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How to hire creative people, fix problems in a crisis

Gauging somebody’s subject matter knowledge, relevant skills and intelligence is relatively easy, but understanding their creativity is not

We go deep into a candidate’s intelligence and work experience when we’re hiring, and we just assume the person to be creative. It’s interesting, isn’t it? And more so now, at a time when we’re dealing with a pandemic that’s turned every known way of working on its head, and need creative solutions to every problem.

Gauging somebody’s subject matter knowledge, relevant skills and intelligence is relatively easy, but understanding their creativity is not. What if there is a silver bullet, one question that can tell you a lot about how creative somebody is? Would you be interested in knowing that question?

Typically, interviewers ask: Tell me about yourself?, or more bluntly, Who are you? Instead, how about asking: Who all are you? A person who hones multiple affiliations is more creative than a person who identifies life in limited dimensions. If you define yourself narrowly in terms of professional affiliation, you are very much limited by those and it limits your learning. If that one key affiliation goes down for some reason, you are left with nothing.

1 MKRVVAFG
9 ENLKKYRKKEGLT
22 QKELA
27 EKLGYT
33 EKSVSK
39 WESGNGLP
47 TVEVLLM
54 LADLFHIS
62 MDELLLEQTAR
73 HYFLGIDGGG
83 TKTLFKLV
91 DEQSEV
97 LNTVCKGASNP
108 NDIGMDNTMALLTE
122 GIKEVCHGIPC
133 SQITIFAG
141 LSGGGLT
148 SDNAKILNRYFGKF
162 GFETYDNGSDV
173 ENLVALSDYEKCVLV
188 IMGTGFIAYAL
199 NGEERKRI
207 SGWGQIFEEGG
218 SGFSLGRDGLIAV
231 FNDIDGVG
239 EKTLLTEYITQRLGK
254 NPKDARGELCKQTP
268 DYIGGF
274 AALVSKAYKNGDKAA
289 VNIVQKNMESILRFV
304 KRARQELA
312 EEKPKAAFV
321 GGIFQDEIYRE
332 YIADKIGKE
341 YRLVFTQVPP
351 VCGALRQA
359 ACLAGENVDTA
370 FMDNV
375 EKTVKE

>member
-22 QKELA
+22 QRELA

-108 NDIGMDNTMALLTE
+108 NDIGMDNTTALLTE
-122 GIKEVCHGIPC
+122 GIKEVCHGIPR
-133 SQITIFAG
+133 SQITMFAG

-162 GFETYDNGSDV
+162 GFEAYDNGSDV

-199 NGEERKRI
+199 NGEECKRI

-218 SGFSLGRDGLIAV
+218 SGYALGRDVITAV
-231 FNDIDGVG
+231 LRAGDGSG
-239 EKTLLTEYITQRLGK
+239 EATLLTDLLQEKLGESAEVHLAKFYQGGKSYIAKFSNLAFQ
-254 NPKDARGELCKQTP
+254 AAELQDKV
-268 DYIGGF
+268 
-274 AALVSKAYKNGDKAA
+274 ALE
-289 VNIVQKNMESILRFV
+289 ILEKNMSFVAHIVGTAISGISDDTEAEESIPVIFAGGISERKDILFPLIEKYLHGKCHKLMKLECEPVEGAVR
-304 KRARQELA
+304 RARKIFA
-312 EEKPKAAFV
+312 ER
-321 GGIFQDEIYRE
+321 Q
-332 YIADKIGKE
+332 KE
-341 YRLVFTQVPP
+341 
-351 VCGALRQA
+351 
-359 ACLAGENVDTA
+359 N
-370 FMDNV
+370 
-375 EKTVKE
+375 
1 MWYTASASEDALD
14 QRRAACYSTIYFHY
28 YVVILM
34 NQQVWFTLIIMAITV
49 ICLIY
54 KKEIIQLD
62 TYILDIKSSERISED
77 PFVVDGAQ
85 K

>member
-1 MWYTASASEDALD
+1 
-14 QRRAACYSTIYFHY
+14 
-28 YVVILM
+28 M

It is critical that you fill-in your life with multiple affiliations, such as taking up a music class, teaching children how to code, playing badminton, writing short stories, learning to cook, and also making time for your day job. A bit like a Twitter bio, multiple identities separated by commas. That is more like a creative person, the one regularly sought out by companies like Apple.

The multiple affiliations in life translate into being a T-shaped personality at work. A T-shaped person has significant depth in a subject matter along with an ability to relate to several other domains. The stem of the “T" represents expertise, while the bar indicates empathy.

Why is a T-shaped person key to creative problem-solving? Important ideas are born at the intersection of disciplines because they must exhibit both utility, which typically is grounded in the depth of a discipline, and novelty, which often comes from across disciplines.

I’m not suggesting one is jack of all trades, but certainly be a master of one or two, and reasonably appreciative of others. A T-shaped person is adept at free-association between radically different concepts.

Such a person would be far more proficient at solving problems than an I-shaped (read deep expert), or a dash-shaped (read pure generalist). By the virtue of your work, most of the problems you face would stem from your discipline, but you will not be able to find a novel answer by going any deeper in your discipline. The only way out would be to look across disciplines and draw inspiration from how others have solved the same problem elsewhere. Borrowing from other disciplines, or cross-pollinating, would not only help you attack your problem more efficiently, but also bring fresh breath to your core discipline.

So, next time you are looking for a new hire, do not just look at the relevant domain expertise, but the deliberate exposure to other domains and the ability to draw useful insights. Problems are increasingly becoming cross-functional and so should be the solvers.Pavan Soni is the founder of Inflexion Point, an innovation and strategy consultancy.

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